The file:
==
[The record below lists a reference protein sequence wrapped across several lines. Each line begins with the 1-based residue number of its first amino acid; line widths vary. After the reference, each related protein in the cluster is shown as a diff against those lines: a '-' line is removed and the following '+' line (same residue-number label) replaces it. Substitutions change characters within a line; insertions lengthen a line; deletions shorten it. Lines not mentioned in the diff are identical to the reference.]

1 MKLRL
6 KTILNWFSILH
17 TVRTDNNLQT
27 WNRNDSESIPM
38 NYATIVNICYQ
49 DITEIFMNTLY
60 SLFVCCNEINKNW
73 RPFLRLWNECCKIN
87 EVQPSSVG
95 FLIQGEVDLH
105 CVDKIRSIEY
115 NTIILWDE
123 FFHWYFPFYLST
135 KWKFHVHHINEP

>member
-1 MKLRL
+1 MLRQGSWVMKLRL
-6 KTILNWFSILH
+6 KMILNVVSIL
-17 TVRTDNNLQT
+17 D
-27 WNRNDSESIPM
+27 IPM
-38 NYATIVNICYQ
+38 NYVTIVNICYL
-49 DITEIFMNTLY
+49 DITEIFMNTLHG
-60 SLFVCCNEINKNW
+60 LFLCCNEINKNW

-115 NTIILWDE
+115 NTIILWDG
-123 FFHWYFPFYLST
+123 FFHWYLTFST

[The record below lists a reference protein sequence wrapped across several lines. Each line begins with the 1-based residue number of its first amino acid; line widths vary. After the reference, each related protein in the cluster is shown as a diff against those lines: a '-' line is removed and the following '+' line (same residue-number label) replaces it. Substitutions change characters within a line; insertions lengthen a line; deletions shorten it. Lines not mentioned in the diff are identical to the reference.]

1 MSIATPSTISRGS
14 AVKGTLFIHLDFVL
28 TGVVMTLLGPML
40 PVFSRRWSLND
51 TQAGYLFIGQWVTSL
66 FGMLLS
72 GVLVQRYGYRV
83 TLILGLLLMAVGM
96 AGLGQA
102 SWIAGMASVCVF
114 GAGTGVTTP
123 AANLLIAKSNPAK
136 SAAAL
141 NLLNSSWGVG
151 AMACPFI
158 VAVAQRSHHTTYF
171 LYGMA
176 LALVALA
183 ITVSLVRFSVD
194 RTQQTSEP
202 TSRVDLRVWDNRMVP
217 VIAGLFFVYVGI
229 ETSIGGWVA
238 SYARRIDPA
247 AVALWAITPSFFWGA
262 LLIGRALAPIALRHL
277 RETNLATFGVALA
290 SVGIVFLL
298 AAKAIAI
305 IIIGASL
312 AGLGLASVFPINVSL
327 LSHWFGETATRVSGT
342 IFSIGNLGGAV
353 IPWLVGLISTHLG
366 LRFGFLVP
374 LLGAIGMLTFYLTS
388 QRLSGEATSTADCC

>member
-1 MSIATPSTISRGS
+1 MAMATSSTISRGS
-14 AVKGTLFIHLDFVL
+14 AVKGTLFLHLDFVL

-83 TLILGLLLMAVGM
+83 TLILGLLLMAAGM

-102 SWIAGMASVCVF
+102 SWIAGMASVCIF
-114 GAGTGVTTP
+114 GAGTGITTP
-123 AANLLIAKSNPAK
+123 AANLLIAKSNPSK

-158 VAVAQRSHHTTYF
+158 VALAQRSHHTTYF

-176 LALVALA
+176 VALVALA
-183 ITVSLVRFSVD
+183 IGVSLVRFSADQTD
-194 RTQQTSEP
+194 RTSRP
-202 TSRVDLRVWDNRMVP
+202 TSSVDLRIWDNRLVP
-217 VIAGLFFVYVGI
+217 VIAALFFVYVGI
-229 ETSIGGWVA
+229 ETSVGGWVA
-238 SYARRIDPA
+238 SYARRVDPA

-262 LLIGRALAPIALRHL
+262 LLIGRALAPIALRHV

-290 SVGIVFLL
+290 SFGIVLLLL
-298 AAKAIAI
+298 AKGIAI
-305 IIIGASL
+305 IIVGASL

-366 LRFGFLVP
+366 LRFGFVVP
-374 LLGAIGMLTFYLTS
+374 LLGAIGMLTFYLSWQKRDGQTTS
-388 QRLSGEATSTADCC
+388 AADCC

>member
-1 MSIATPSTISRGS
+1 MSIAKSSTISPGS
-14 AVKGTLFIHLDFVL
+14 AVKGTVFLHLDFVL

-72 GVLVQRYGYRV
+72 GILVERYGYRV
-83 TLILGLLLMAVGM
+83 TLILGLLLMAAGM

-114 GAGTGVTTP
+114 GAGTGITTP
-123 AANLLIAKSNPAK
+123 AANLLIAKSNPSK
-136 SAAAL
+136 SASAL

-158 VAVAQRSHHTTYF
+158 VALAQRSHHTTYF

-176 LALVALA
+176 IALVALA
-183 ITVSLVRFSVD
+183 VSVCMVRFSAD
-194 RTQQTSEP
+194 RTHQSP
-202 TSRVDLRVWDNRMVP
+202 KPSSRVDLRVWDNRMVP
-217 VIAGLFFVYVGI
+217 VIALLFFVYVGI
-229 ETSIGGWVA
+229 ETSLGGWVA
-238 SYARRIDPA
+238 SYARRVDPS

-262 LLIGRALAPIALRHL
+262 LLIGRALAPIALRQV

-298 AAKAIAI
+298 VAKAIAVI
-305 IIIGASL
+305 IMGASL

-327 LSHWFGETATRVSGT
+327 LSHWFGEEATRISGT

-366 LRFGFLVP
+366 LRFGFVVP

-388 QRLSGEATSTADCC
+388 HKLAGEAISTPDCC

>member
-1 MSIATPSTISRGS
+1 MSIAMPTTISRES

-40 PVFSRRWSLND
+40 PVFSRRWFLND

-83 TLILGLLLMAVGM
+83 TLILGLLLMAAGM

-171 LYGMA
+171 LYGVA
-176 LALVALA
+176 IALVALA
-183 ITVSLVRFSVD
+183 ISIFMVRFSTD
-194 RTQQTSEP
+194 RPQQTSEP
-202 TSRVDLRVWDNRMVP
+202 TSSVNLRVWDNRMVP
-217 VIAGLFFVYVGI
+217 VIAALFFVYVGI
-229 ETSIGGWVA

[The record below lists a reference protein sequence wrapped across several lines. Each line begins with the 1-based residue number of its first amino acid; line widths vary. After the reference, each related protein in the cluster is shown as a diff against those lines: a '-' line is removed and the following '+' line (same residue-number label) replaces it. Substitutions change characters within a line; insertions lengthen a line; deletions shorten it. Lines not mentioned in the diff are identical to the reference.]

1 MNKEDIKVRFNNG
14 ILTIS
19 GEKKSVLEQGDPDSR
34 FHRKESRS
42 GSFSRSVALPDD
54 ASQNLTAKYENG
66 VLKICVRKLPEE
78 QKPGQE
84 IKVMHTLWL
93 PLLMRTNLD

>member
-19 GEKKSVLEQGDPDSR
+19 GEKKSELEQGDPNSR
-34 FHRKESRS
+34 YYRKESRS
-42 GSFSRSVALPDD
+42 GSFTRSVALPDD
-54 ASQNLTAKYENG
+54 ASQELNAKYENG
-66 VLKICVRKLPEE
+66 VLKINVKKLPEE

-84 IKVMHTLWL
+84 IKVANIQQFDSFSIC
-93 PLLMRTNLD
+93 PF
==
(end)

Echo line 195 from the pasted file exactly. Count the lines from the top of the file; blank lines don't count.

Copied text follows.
-42 GSFSRSVALPDD